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Letter: Constitution full of ambiguities

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I am not a constitutional scholar, but neither are many people who quote the U.S. Constitution to support a personal socio-political position.

If the Second Amendment right to bear arms is the ultimate legal ground to oppose any gun safety regulation, then consider this: “Arms” might include anything from a knife to a nuclear weapon; landmines around my yard and armored tanks to drive in city streets would qualify as legitimate self-defense arms.

Similarly, Supreme Court originalists, asserting that all statements in the Constitution must be interpreted based on the original understanding “at the time it was adopted,” are challenging the legality of Roe v. Wade, since reproductive rights were never mentioned in the original document.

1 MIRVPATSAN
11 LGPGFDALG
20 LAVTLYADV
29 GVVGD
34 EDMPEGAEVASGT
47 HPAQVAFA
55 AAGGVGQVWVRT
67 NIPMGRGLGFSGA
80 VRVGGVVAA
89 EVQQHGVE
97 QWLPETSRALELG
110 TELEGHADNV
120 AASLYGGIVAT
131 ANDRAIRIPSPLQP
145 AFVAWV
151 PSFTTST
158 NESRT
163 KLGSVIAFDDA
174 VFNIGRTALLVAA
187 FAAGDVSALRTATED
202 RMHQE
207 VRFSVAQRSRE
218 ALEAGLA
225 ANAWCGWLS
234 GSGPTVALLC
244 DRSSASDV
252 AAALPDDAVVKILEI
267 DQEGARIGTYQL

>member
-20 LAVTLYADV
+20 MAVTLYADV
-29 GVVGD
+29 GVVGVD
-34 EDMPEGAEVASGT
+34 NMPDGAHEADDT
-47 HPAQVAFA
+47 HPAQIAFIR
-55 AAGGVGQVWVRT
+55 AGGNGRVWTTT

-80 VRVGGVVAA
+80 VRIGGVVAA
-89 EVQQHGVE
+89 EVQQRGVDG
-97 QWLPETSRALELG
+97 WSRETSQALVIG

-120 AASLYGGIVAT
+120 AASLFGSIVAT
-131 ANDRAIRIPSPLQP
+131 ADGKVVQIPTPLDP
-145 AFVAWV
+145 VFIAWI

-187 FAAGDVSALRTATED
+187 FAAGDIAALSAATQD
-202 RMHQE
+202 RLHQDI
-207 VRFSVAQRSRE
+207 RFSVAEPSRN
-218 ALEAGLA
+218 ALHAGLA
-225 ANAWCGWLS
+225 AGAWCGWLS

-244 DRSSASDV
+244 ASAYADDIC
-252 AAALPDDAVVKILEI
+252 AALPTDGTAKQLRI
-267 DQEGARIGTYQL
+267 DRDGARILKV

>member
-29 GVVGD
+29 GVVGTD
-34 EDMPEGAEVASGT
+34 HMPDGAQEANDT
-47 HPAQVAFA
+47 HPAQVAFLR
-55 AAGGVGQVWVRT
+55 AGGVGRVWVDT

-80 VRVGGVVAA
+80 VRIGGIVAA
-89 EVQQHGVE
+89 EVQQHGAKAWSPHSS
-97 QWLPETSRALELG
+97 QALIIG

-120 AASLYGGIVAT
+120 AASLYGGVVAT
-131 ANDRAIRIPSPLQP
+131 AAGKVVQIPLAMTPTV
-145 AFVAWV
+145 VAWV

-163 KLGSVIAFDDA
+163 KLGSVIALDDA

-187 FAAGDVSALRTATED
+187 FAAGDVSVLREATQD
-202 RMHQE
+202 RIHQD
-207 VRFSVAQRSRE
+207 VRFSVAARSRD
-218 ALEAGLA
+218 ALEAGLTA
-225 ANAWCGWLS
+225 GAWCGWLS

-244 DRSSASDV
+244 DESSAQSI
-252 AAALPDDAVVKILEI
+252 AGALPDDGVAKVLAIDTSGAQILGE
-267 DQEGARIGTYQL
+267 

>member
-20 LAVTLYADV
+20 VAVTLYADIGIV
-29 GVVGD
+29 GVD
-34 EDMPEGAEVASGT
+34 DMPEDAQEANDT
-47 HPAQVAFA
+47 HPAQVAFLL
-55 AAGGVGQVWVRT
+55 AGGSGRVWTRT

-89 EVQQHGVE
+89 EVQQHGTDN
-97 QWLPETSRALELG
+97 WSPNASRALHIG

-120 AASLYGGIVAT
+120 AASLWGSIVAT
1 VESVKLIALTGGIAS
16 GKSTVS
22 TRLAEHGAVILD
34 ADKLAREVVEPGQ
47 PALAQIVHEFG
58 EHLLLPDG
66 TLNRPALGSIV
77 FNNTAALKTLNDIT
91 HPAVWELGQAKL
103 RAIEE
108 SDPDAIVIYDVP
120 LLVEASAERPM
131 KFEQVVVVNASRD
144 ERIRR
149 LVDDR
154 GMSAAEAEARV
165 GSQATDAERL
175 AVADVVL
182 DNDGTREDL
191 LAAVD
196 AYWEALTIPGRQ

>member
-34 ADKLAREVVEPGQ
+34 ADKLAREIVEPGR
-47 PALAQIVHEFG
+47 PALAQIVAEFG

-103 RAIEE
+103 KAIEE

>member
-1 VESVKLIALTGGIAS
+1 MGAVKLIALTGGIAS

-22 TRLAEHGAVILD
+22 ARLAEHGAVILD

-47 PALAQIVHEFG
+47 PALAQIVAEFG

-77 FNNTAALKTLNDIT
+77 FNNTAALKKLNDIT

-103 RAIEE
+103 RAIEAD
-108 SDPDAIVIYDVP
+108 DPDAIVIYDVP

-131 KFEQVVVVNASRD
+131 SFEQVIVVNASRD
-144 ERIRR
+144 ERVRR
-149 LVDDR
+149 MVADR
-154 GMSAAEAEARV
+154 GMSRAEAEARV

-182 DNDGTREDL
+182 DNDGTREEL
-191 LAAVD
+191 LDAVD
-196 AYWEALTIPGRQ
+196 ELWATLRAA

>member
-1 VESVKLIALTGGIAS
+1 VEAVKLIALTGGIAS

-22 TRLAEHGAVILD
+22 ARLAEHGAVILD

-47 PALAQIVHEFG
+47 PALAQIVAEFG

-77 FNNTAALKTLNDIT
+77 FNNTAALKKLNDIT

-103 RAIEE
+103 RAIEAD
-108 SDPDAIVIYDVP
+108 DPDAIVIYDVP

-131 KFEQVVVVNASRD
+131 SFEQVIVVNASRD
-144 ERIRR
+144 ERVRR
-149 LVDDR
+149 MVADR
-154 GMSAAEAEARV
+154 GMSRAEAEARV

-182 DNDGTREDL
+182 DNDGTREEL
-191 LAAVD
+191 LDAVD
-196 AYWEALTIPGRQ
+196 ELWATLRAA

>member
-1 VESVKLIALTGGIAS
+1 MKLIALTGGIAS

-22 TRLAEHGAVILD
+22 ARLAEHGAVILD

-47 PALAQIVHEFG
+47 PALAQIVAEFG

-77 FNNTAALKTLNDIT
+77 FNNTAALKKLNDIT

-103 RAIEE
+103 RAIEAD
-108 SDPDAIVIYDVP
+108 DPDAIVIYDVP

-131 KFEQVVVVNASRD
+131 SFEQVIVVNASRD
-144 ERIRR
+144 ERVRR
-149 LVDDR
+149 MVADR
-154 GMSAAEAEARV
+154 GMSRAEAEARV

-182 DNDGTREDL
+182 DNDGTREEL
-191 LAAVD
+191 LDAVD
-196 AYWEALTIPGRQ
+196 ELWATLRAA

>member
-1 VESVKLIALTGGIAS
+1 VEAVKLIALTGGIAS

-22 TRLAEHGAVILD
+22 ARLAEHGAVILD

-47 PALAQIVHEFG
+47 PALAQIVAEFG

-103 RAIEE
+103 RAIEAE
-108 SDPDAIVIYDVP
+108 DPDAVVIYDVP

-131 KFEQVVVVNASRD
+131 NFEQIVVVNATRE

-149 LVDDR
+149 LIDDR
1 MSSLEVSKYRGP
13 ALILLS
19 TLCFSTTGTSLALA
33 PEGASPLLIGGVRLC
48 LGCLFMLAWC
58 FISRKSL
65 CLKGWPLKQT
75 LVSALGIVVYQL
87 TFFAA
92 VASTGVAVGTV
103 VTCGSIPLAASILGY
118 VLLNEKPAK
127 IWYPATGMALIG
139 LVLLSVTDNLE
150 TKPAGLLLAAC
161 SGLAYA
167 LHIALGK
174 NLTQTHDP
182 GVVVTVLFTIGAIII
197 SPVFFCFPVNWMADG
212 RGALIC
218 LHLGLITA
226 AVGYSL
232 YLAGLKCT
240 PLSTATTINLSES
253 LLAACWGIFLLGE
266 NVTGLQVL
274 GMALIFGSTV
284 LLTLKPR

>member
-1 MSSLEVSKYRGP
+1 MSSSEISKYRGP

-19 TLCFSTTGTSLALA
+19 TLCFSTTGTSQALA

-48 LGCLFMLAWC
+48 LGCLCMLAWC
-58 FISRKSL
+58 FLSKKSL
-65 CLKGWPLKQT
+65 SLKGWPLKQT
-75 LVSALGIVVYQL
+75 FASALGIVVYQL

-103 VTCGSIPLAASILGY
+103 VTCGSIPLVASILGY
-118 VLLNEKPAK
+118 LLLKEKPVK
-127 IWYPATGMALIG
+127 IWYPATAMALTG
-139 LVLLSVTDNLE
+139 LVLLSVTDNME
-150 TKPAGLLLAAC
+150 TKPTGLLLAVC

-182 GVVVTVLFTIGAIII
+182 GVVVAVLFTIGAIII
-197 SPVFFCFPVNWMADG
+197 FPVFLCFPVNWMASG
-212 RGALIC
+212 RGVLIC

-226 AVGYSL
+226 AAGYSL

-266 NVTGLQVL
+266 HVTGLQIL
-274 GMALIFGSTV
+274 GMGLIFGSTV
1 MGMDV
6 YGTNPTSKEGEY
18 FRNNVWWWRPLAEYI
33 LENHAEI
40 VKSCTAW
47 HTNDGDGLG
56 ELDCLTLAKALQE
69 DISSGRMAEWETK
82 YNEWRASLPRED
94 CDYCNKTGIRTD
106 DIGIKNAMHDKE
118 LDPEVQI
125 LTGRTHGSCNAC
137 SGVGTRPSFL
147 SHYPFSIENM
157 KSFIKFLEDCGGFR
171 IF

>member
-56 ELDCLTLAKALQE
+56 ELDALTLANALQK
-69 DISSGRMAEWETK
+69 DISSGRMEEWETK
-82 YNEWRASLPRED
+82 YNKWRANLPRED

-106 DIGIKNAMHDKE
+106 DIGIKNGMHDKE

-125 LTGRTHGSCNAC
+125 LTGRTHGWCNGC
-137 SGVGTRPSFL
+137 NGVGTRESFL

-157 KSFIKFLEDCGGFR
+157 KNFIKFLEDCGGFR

Of course, nobody is currently advocating a ban on pocketknives, nor claiming individual rights to own atomic bombs, landmines or tanks. Scholars have also repeatedly pointed out that the Constitution was adopted as a compromise document written by a handful of men with wide vision but who were still the imperfect products of their time.

My point is: While respecting our Constitution, we should understand it as a historical document full of ambiguities and omissions. We have decisions to make on issues that aristocratic, paternalistic 18th-century men are not expected to know about, such as public health safety and health care equity.

In discussing the divisive issues of gun and abortion rights, we would be abdicating our communal responsibility if we use the Constitution as an obstacle to a more perfect Union.

Chinh Le




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